Joleah Smith danced around one of Haven for Hope’s courtyards trailing a red paper streamer behind her, selected from the many streamers and paper confetti scattered across the ground. She joined hundreds of others for the shelter’s annual Ho Ho Hope for the Holidays Dinner on Thursday.
The 3-year-old loved seeing Santa Claus the most, her mom Laura Smith said. The two have been residents at the city’s largest homeless assistance shelter for about a month and a half now. Smith said she wanted to make sure Joleah could celebrate Christmas in some way.
“We have to be here Christmas Day,” Smith said. “I usually come [back to Haven for Hope] at nighttime before 7, but I came early today to see Santa Claus and the Grinch.”
Every year, Haven for Hope residents can count on a hearty Christmas dinner and lots of holiday cheer with the annual Ho Ho Hope for the Holidays celebration hosted by NuStar Energy, whose founding chairman Bill Greehey also founded Haven for Hope. During the coronavirus pandemic, however, the nonprofit organization has had to pivot its celebrations to accommodate public health guidelines. Instead of everyone congregating in a big tent for a Christmas party, residents lined up outside one of the campus cafeterias, using red tape on the concrete or spray-painted white squares on the grass as their social distancing markers.
Smith and her daughter are two of approximately 700 residents at Haven for Hope; the organization is housing another 300 at a hotel downtown. Before the pandemic, the shelter could accommodate close to 1,000 people on its campus, but the organization had to scale back its maximum capacity with the pandemic. President and CEO Kenny Wilson said demand for shelter has decreased, too.
“We know, as people tell us this, during coronavirus, we’re seeing evidence of more people staying with friends, relatives, cousins,” Wilson said. “People are being more generous now about that. [But] we know typically that doesn’t last very long. We’ve had families come here that say I was living with my uncle, that situation wore out, we had to leave.”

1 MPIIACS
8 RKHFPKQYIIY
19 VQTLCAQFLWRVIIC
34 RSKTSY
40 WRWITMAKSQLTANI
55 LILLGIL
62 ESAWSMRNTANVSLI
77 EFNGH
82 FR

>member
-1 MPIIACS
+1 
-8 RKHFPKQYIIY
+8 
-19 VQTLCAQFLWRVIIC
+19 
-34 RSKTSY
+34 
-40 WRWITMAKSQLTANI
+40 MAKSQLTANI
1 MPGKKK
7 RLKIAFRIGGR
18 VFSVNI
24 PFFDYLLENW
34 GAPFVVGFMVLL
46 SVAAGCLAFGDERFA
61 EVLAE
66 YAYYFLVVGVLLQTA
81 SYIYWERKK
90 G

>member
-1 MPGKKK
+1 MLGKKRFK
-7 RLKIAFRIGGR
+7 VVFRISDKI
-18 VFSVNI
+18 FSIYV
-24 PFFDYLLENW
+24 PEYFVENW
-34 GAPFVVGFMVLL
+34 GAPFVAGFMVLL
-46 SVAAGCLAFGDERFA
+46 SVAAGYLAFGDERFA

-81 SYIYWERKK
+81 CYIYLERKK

Because of that, “we expect our numbers to go up a lot in the first quarter of next year,” Wilson said.
The nonprofit has been considering ways to accommodate more people in 2021, Wilson said. One of the lessons learned from the pandemic was how well using a hotel to shelter people worked. While the City pays for the actual rooms, Haven for Hope pays for staff and overhead to provide services to those residents, Wilson said.
Haven for Hope’s 2020 budget was $24 million, including unplanned-for coronavirus items, Wilson said. Despite spending between $1.5 million and $2 million more than expected on COVID-related expenses, Wilson said donors have been generous throughout the pandemic.
“One example … because of the school situation, we had to get WiFi in the dorm rooms for the kids,” Wilson said. “That wasn’t in the budget. We sent out an email appeal and within minutes, we had the money raised. We had four people call and say, ‘We’ll pay for the whole thing’ and to be able to say, ‘Sorry, it’s already subscribed’ was a really good feeling.”
On Thursday, Haven for Hope staff served residents a traditional holiday meal of turkey, gravy, mashed potatoes, rolls, and apple pie in the cafeteria, which had 21 tables covered in red and green tablecloths. Joleah and the other children had the option of chicken strips instead of turkey. Residents at the hotel downtown would also be getting a Christmas dinner and a visit from Santa and the Grinch, Wilson said.
Before dinner, residents watched a small parade of three cars carrying elves, the Grinch, and Santa Claus – who was driven by Bill Greehey himself – roll through the Haven for Hope campus. Kids screamed with delight when confetti guns popped and eagerly took candy canes handed out by staff. Tucked away in a room to the side, four people sorted through Christmas stockings stuffed with age-appropriate gifts for the campus’s children.
“The parade and vehicles and Santa – it was special,” Wilson said. “I didn’t watch Santa so much. I watched the children and their faces, and the children were really telling – that it was a successful evening.”
NuStar Energy, the Greehey Family Foundation, and Kenny Wilson are financial supporters of the San Antonio Report. For a full list of business members, click here. For a list of individual members, click here.